Every time I read Mattes’s Justification I am struck by its freshness, newness and, well-since there is no better word-promise. This remarkable little book starts by categorizing what has gone before, as theology must. Mattes’s ordering of the great, recent Lutheran or Lutheran-like theologians will no doubt be its most controversial aspect, since theologians have much invested in how thought, act and feeling are portrayed, and especially concerns may be raised about Mattes’s use of the distinction between accomodationist and non-accomodationist systematics. Who, for one notable example, would ever have taken Eberhard Jüngel for an accomodationist who seeks to build theology on some other sure foundation than the word of God itself and alone? And who would then go on to assert that what Jüngel builds on is precisely an experience, a feeling, however “meta” that experience may be? It is counterintuitive to take one of the most important Barthian, and at the same time Bultmannian, scholars of the past generation and consider him to accommodate theology to some original, divinely created nature? Yet Mattes has already proved himself one of Jüngel’s most important interpreters for the English speaking world, and this insight into this great theologian is penetrating, so much so that it also reveals something extremely important about the influence of Barth himself, who is usually considered the inoculation against Schleiermacher, natural theology and attempts to found theology on something other than the Word. Yet Mattes recognizes that an experience with experience is, after all, experiential. What is being fought over is merely the type of experience, despite whatever intentions to the contrary its theologians have. Mattes has a way of showing unexpected connections and distinctions between “types” of theologians that makes this categorizing worthy to place along with the likes of Lindbeck and Tracy and Frei.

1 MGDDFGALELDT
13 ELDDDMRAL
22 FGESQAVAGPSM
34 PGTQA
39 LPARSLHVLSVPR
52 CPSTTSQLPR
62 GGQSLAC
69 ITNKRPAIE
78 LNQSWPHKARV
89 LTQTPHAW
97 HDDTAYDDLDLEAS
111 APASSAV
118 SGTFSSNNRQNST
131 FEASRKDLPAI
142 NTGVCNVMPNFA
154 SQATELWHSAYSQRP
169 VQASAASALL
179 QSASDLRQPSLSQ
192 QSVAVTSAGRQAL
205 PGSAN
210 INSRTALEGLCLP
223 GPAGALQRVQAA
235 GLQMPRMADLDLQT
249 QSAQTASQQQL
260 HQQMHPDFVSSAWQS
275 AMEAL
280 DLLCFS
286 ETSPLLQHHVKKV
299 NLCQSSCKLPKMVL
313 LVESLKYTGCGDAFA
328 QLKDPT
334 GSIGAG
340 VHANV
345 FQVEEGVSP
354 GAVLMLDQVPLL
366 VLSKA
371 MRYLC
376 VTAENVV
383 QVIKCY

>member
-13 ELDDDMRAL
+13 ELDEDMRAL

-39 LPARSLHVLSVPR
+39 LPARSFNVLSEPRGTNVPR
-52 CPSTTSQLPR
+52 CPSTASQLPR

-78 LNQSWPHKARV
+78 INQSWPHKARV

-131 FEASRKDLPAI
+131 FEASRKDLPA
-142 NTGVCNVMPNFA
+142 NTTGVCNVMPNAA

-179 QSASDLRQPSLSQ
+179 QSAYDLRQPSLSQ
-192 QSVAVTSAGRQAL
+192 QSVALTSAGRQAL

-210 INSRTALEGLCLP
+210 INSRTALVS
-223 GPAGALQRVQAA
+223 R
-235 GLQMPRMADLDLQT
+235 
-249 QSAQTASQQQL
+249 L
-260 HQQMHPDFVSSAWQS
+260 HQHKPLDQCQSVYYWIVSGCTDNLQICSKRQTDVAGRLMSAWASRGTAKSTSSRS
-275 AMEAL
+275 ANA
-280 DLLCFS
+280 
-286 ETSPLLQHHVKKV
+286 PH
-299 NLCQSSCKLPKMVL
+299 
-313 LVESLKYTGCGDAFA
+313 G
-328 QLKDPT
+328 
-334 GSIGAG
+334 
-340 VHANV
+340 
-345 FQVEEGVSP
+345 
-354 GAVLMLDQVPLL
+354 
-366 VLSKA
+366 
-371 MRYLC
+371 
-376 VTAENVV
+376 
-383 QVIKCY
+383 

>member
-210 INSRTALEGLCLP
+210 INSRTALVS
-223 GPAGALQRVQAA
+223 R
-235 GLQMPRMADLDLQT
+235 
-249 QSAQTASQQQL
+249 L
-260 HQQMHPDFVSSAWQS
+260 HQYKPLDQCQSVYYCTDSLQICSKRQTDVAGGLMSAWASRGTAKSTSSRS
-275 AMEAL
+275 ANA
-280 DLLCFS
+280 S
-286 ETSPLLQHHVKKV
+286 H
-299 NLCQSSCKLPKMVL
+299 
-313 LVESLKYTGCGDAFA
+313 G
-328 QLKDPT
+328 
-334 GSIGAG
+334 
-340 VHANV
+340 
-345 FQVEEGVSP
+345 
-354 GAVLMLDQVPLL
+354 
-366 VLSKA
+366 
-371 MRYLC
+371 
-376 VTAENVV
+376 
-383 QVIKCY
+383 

Yet in my estimation this already significant contribution remains the least part of the import of the book. There is another sense in which Mattes’s book is eye-opening. He categorizes so as to truly analyze each one of the major figures of his book, anyone of whom normally takes a book of his own. Since Mattes is using justification as his light to shed, it is no wonder that the heart of each theologian’s work can be revealed in such a short, pithy exposition. I have found that for graduate students this text is one of the best, short introductions to the major figures of Lutheran theology (or for theology generally for that matter). When you open up the chapter on Pannenberg, for example, you find a helpful, compact and fair summary of the polymath’s commitments to a comprehensive metaphysics and the reasons why a visible church united in one public institution defines the man’s work.